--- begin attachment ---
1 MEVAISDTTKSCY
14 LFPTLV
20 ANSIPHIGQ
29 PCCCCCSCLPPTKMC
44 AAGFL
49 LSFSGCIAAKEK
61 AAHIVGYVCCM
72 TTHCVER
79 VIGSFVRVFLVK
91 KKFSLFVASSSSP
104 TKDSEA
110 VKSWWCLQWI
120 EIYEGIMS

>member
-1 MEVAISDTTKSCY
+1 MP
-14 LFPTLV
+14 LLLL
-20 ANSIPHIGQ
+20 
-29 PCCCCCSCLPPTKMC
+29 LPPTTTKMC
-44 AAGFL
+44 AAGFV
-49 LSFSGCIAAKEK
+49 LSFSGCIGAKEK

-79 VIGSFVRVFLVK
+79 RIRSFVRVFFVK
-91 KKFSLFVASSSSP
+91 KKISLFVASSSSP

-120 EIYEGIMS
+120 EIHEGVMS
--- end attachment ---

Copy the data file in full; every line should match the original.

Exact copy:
1 MEVAISDTTKSCY
14 LFPTLV
20 ANSIPHIGQ
29 PCCCCCSCLPPTKMC
44 AAGFL
49 LSFSGCIAAKEK
61 AAHIVGYVCCM
72 TTHCVER
79 VIGSFVRVFLVK
91 KKFSLFVASSSSP
104 TKDSEA
110 VKSWWCLQWI
120 EIYEGIMS

>member
-1 MEVAISDTTKSCY
+1 MP
-14 LFPTLV
+14 LLLL
-20 ANSIPHIGQ
+20 
-29 PCCCCCSCLPPTKMC
+29 LPPTTTKMC
-44 AAGFL
+44 AAGFV
-49 LSFSGCIAAKEK
+49 LSFSGCIGAKEK

-79 VIGSFVRVFLVK
+79 RIRSFVRVFFVK
-91 KKFSLFVASSSSP
+91 KKISLFVASSSSP

-120 EIYEGIMS
+120 EIHEGVMS